October 14, 2018
Our Aegean Airlines flight delivered us to the Cairo International Airport without incident, feeding us spanakopita and Greek yogurt for breakfast. Was that the easiest thing for them to feed us, or was it performative Greek-ness? We may never know.
We found the signage in the Cairo airport lacking, and waited through the line in passport control to be told to go to one of the banks nearby to buy a visa, but there were no signs saying that this one particular bank was where you had to go, you just went to where the long line was. The visa was just a sticker you bought, that you stuck in your passport yourself, and got it stamped at passport control, which was easy once we had the visa.
Outside of customs we went to hail an Uber to go to my friend Ahdab’s house. The taxi drivers were very pushy, but after the tuk tuk drivers in Agra I think nothing may phase me. My favorite line was “Uber expensive. Good taxi, small price!” When our Uber driver arrived but remained stationary and far away from us for a while, we ultimately had to get Ahdab to call him for us. He was waiting in the shade? If not for Ahdab’s intervention, it would likely have been easier to just take a bus into town and take Uber from there, as we got charged additional parking fees to have the Uber enter the airport.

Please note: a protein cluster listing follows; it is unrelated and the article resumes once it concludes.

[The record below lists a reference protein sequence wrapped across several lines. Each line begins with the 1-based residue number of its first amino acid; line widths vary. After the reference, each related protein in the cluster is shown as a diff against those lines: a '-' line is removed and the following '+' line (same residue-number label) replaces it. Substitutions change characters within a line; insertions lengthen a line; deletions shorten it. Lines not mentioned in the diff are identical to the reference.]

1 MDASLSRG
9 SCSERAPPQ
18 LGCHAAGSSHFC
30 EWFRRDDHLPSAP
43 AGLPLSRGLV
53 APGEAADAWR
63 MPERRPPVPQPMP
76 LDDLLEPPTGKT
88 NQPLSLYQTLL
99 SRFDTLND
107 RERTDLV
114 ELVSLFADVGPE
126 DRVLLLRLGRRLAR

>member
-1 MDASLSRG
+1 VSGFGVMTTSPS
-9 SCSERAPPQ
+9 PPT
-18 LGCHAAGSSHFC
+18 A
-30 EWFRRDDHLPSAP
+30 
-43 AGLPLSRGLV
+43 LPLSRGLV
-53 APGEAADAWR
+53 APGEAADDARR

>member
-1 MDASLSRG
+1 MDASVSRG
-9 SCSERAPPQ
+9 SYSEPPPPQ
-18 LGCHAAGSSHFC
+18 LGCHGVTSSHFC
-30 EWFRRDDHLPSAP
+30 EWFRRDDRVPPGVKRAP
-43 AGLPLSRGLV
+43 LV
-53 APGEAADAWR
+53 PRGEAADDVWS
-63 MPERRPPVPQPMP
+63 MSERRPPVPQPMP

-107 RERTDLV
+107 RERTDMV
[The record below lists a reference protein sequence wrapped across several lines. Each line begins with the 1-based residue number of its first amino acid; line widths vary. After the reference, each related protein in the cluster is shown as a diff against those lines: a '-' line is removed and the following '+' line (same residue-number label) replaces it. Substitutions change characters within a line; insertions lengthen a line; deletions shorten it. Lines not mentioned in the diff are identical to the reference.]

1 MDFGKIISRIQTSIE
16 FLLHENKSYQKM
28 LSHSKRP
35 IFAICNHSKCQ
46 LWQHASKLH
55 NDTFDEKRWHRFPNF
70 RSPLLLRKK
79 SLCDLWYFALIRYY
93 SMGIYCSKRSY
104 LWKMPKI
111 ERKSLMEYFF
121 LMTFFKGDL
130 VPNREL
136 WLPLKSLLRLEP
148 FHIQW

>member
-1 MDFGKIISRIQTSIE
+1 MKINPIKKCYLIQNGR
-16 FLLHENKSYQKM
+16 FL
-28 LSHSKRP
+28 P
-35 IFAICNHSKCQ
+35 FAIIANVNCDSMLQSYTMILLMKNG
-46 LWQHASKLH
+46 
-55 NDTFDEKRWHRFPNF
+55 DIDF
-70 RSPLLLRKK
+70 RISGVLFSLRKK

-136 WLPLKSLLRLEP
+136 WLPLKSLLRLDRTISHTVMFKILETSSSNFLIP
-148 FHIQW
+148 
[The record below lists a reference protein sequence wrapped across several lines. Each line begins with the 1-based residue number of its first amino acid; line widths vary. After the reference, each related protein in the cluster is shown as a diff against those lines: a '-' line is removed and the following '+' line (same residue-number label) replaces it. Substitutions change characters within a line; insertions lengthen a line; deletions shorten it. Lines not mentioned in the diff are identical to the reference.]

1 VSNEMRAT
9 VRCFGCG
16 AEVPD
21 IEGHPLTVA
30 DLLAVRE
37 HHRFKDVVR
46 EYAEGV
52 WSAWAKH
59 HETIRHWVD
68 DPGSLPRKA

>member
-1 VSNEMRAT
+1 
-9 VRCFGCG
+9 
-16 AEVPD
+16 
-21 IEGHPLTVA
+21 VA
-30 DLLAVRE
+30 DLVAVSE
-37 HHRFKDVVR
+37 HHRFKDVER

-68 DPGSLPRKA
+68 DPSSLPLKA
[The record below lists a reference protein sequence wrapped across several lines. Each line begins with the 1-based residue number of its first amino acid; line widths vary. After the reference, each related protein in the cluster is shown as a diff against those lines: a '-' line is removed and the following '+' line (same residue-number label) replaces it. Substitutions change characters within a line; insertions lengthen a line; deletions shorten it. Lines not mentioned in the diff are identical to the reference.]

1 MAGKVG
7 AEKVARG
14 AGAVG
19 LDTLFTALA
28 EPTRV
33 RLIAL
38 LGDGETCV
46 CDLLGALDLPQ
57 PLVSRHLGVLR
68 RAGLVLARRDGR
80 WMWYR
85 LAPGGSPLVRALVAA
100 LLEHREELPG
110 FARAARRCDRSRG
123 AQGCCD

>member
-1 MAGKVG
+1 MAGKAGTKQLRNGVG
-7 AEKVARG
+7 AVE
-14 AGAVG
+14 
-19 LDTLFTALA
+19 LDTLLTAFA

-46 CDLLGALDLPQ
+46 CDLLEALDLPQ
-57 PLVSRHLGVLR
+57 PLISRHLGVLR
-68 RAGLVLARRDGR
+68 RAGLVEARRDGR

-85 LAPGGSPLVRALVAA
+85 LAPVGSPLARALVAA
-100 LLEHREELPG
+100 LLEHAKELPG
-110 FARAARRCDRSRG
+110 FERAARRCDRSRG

The ride to Ahdab’s was fascinating. First there were the views of the deserts surrounding the airport, then the many empty or half-empty and unfinished red brick buildings along the highway. We also go a sneak peek at the Pyramids and the Nile en route.
Ahdab was one of my classmates in my yoga teacher training, and I was really excited to get to see her. She lives in 6th of October City, and was there to greet us and feed us breakfast, which was delicious.
After that she had work, and we were exhausted from getting up so early and having spent a night on the ferry before that, so we more or less collapsed until dinner time, when we got to have a home-cooked dinner with the family, which was soooo nice. Ahdab’s mom made green sauce-veg dish called mulukhiyah, chicken and rice, which was all very delicious and very Egyptian.
The next day Ahdab and her friend Salim took us for a walk around the part of town called Zamalak. It’s located on the north end of Gezira Island on the Nile in Cairo and it used to be a garden housing exotic plants from all over the world. We went to a small market, saw a pottery art show and sculpture garden at the Gezira Art Center, got fresh juice (pomegranate! mango! cane juice!), and then took a rest at a cafe to have tea and shisha. The juice shops and the cafes are something that seem to be very common in Egypt, and something that we enjoyed a lot.
After that some of Salim’s friends joined us for a boat ride on the Nile, which is, in fact, a river in Egypt.